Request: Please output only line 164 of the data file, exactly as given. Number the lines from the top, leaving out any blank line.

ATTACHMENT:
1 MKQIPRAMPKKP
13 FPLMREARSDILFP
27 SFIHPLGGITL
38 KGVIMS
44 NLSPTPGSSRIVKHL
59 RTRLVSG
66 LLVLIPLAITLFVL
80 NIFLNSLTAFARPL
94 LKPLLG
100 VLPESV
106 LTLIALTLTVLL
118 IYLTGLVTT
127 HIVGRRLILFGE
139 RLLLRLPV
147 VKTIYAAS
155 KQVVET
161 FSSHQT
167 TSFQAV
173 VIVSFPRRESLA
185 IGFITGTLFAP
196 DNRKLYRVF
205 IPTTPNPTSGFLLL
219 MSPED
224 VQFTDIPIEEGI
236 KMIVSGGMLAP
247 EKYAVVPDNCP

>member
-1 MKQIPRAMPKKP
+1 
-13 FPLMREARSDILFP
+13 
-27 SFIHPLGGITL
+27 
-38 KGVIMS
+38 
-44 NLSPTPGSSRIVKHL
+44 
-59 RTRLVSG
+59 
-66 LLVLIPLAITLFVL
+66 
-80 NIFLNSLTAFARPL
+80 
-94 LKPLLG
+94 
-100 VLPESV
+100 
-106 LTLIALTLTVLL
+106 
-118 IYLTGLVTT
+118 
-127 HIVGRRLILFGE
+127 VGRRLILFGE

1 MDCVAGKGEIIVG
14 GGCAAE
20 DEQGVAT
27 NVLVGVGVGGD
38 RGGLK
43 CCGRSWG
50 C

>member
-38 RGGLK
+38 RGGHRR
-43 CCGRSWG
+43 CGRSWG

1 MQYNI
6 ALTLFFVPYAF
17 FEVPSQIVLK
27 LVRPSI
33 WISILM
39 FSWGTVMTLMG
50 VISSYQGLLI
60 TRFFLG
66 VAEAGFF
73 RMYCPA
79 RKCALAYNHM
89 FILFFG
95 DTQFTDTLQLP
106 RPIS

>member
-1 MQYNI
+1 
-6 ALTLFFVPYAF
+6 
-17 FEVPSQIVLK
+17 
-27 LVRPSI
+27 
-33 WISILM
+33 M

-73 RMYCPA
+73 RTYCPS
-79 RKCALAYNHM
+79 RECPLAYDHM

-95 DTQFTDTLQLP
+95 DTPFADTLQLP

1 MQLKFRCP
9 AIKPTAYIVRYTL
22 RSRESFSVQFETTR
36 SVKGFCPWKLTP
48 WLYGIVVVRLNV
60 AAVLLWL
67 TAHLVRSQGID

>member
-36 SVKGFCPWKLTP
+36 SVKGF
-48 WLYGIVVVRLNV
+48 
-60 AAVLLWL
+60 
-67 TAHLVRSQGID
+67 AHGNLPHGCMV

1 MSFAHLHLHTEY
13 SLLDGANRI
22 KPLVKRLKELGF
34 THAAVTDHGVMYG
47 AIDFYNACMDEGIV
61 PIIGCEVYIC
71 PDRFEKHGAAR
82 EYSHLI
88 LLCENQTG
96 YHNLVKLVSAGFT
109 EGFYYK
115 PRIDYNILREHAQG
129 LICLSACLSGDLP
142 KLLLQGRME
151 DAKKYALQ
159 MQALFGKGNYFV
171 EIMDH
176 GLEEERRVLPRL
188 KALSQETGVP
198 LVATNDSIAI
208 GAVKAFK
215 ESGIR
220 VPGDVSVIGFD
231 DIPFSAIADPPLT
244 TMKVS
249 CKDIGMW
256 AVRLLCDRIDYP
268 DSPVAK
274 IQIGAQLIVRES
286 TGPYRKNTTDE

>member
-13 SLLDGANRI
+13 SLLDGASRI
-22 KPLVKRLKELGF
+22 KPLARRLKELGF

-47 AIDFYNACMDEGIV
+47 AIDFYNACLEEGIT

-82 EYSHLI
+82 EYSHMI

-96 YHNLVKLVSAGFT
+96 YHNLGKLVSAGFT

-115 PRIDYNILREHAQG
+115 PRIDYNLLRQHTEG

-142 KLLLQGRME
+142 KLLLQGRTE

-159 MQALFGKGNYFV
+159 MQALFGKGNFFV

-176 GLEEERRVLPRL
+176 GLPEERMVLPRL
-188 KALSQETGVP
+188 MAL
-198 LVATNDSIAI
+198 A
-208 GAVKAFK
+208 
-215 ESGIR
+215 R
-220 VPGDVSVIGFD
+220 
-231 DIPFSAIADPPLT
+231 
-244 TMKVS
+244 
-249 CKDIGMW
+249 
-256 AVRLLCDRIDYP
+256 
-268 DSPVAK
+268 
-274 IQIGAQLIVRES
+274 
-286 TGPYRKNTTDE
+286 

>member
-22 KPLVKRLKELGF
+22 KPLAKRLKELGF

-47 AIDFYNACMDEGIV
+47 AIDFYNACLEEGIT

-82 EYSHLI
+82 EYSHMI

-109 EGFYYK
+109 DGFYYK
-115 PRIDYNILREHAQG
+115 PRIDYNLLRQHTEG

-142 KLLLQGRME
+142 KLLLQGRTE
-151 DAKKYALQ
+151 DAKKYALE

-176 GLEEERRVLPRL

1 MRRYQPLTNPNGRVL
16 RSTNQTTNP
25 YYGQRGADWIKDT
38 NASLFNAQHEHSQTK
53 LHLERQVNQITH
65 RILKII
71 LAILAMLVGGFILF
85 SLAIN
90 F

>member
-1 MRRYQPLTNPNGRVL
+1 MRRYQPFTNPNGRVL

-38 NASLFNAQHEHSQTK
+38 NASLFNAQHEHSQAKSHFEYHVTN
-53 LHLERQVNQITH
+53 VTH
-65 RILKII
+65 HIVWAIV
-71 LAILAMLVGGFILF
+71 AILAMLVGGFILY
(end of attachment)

-198 LVATNDSIAI